Actually, Defense Secretary Leon Panetta said so openly, two months go. Exactly how the U.S. should get more involved in the region, though, reached new levels, according to a Washington Post story on Tuesday, which reports that the White House "has held a series of secret meetings in recent months" on the issue.
In the Pentagon today, however, officials are pretty even toned about it all. There is no desire or planning in the building toward "unilateral" military actions in North Africa, which the Post described as being heard out in the White House -- including unilateral drone strikes. In fact, the E-Ring is told the focus is on working with national militaries in the region to give them what they need, including intelligence, surveillance and reconnaissance (ISR) platforms, to include drones, and a whole lot of other training.
But there remains a whole lot of grey to figure out,
including what can be done, what permissions are needed, and what drone assets
can be shifted to eyeball the vast width of the African continent from as a far
away as Pakistan.
"There are no plans, at this stage, for unilateral U.S. military operations in Mali or in the region," Pentagon press secretary George Little said in Tuesday's press briefing. "As always, we're paying very close attention to the situation in the region, and stand ready should our partners in the region and regional actors such as ECOWAS (the Economic Community of West African States) request our assistance. But at this time, that's where we are."
Little said the Pentagon is focused on building capacities in the region, but would not say on the record if additional drones were part of any assistance requests coming from North Africa. "With regard to specific requests, I wouldn't get into those in a public forum. I'm not prepared to make any announcements today."
The Pentagon has made no secret that it is willing, eager even, to get a much higher level of counterterrorism operations in North Africa going. Panetta, on the first stop of his Middle East visit in Tunisia in July, said, "We continue to be concerned about continuing Al Qaida presence in places like Yemen and Somalia and in North Africa. And so for that reason, we strongly urge countries like Tunisia to develop a counterterrorism operation that can deal with that. And there are a number of efforts that we can assist them with to develop the kind of operations, the kind of intelligence that would help them effectively deal with that threat. And they expressed a willingness to work with us on that effort."
The phrasing was important: "They expressed a willingness to work with us." In other words, the U.S. is doing the asking there, wanting countries like Tunisia to open their borders to American intelligence, surveillance and reconnaissance assets to get an early crack against terrorists groups who want to use the largely unwatched, remote, and sometimes ungoverned spaces across North Africa.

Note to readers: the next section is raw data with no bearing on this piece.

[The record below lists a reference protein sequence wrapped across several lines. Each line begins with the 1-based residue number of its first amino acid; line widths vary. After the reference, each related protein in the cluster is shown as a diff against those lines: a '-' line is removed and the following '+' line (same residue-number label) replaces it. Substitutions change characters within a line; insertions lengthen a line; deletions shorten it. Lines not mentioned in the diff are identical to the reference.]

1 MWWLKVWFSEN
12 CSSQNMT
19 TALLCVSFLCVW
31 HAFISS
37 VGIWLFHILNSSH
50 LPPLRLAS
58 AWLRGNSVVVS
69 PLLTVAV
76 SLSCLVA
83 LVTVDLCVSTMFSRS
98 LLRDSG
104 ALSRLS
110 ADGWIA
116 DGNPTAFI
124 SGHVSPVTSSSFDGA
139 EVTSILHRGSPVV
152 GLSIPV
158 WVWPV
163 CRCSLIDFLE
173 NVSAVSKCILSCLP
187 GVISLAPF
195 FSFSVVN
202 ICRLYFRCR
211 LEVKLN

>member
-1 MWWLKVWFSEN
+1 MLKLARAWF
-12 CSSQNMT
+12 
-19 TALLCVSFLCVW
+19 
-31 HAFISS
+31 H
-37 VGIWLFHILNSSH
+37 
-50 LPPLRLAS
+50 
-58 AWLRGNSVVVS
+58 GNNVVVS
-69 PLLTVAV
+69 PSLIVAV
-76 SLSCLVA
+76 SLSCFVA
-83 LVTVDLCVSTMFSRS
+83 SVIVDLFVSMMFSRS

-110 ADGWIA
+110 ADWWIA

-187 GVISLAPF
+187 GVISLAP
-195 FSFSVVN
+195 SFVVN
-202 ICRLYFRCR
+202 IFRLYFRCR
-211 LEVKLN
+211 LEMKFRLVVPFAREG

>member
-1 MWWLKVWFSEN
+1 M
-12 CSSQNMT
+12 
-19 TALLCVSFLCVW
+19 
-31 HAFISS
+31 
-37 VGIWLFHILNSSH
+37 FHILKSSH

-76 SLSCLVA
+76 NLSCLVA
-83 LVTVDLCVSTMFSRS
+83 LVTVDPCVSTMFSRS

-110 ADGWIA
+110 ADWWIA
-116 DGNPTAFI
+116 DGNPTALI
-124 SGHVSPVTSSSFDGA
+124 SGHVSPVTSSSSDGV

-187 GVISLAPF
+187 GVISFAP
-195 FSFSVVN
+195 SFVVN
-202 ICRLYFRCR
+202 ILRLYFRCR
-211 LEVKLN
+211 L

On the way into Tunisia, Panetta also told reporters, "I will reaffirm the commitment of the United States to the stability of the Middle East and North Africa. Our goal is to advance security by supporting peaceful change throughout the region. This means we believe that establishing strong partnerships with new governments in the region."
"They have growing concerns about how to deal with Al Qaeda, how to deal with AQIM [Al Qaeda in the Islamic Maghreb], and they've also indicated growing concerns about how to protect their borders."
So, step one: establish partnerships (where more are needed, like in post-revolution Tunisia). Step two: ask North African governments to "work with us." Step three? Well, that appears to be what the White House is hearing out.
As has been reported, Africa Command's commander, Gen. Carter Ham, in several African countries, has given public assurances the U.S. wants no unilateral involvement in Mali. But that's not what the Pentagon wants, anyway. It wants to help North African militaries help themselves.
The bottom of the Washington Post story gives a handy primer on how AQIM has grown outward from Algeria to Mali, and how the U.S. has armed, equipped and aided neighboring countries to handle spill-over concerns. Some of Mali's government officials have said they wan the ECOWAS to help take the counterterrorism lead. That's what they're saying in the E-Ring, too.
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Kevin Baron reports on the people and policies driving the Pentagon and the national security establishment in The E-Ring.